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Vietnam Today

Hope at last

Released at: 02:55, 08/10/2014

Hope at last

Surrogacy is to become legal in Vietnam from 2015 under the revised Law on Marriage and Family but the issue is, unsurprisingly, surrounded by controversy.

by Le Diem

After much debate, the draft law on surrogacy was finally ratified by the National Assembly at the end of June, with 59.1 per cent of votes being in favour. The new law has humanist ideals, providing the legal backing for couples unable to have children by natural or artificial means to engage a surrogate.

Vietnam’s infertility rate is approximately 8 per cent of the population and has increased in recent years, according to Deputy Minister of Health and Director of Hanoi’s National Hospital of Obstetrics and Gynaecology (NHOG), Nguyen Viet Tien. Having unsuccessfully gone through fertility programmes, surrogacy is literally the last hope for many couples.

While the practice has been banned in the country, many desperate couples have accessed the “black market” for surrogates or headed to countries that permit the practice. Both methods are expensive and come with little in the way of legal protection when agreements between parties are broken.

Sociologist Le Thi Quy, Head of the Institute of Gender Economic Development, said that she supported the law as there is real demand within society. Until now, couples have been forced into the shadows when seeking a surrogate, which comes with many risks. The new law will help them to go about having a child legally and provide them with full protection. “The most important purpose of a society is to bring happiness to its members,” she said. “This law does that, so it should be supported.”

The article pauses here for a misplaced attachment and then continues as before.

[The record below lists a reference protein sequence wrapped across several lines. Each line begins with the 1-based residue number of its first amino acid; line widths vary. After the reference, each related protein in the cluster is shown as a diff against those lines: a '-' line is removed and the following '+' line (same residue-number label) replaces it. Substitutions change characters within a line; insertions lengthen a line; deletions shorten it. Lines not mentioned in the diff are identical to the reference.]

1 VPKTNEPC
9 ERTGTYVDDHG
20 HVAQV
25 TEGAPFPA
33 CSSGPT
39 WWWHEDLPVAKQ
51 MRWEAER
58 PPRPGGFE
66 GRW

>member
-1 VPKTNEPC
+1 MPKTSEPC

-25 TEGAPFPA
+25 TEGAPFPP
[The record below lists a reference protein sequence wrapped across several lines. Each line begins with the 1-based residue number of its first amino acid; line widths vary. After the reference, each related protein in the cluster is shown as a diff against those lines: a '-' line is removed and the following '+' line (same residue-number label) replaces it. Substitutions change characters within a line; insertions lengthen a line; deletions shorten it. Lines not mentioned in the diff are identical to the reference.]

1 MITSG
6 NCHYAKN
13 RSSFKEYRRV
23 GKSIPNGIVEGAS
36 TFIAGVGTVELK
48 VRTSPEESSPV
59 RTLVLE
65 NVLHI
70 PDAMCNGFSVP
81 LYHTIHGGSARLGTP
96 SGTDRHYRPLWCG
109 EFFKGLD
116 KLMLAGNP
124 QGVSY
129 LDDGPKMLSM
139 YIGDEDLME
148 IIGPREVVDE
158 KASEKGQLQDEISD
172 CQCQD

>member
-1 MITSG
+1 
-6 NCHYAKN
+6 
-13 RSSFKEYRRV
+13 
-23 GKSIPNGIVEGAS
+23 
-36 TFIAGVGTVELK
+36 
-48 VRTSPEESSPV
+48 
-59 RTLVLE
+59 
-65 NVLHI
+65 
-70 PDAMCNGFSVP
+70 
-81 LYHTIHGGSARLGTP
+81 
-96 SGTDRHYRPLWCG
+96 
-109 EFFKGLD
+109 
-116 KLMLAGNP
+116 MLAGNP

The new law provides hope for all infertile couple where previously there was almost none. Ms Bao Anh could not stop crying tears of joy upon hearing the news. “After years of waiting, I’d become worried that I’d be too old by the time the law was changed,” she said. “I can’t believe it. From the bottom of my heart, I give my sincere thanks to our lawmakers.”

Ms Bao Anh had undergone many treatment programmes and even surgery but had still failed to fall pregnant. She had sought a surrogate mother, but it was difficult and she felt uneasy. Some asked for a payment that was beyond her means, while others she deemed inappropriate because of their poor health. “I was tired and stressed from going through such a stealthy process,” she said. “The new law has opened a new door of hope for women like me who cannot fall pregnant. And I won’t have to worry anymore about being arrested.”

Expressing sympathy for infertile women, Ms Mai Hanh very much agrees with the new law. “As a mother, I understand well that a woman’s natural aspiration is to have a baby,” she said. “Those who are unable to fall pregnant must cry themselves to sleep at night.” Society and lawmakers must help the unfortunate, and in this case it is what has happened. “If I could help other women by bearing her child in my womb, I would be willing to do it,” she said.

Also speaking in support, Mr Le Hoang said that children are the key factor in the attachment between husband and wife. Children are also the future and the hope of each and every generation. Legal surrogacy, he believes, plays a humanist role in modern life given that infertility rates are increasing in many countries. Vietnam has therefore made the right decision.